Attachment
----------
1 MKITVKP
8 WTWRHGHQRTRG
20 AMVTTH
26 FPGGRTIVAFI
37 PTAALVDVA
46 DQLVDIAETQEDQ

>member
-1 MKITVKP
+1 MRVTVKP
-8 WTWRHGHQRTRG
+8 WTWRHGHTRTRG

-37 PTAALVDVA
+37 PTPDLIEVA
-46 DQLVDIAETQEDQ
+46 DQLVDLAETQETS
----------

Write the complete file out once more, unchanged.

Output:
1 MKITVKP
8 WTWRHGHQRTRG
20 AMVTTH
26 FPGGRTIVAFI
37 PTAALVDVA
46 DQLVDIAETQEDQ

>member
-1 MKITVKP
+1 MRVTVKP
-8 WTWRHGHQRTRG
+8 WTWRHGHTRTRG

-37 PTAALVDVA
+37 PTPDLIEVA
-46 DQLVDIAETQEDQ
+46 DQLVDLAETQETS